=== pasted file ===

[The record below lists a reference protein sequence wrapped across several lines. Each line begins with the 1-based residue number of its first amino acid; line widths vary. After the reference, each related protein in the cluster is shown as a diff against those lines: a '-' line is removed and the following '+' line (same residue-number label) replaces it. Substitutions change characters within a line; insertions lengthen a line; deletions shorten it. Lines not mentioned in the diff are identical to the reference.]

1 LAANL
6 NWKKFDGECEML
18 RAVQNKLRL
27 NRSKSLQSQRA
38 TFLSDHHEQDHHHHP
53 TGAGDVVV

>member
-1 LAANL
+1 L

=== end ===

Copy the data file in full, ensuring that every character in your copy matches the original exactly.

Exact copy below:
[The record below lists a reference protein sequence wrapped across several lines. Each line begins with the 1-based residue number of its first amino acid; line widths vary. After the reference, each related protein in the cluster is shown as a diff against those lines: a '-' line is removed and the following '+' line (same residue-number label) replaces it. Substitutions change characters within a line; insertions lengthen a line; deletions shorten it. Lines not mentioned in the diff are identical to the reference.]

1 LAANL
6 NWKKFDGECEML
18 RAVQNKLRL
27 NRSKSLQSQRA
38 TFLSDHHEQDHHHHP
53 TGAGDVVV

>member
-1 LAANL
+1 L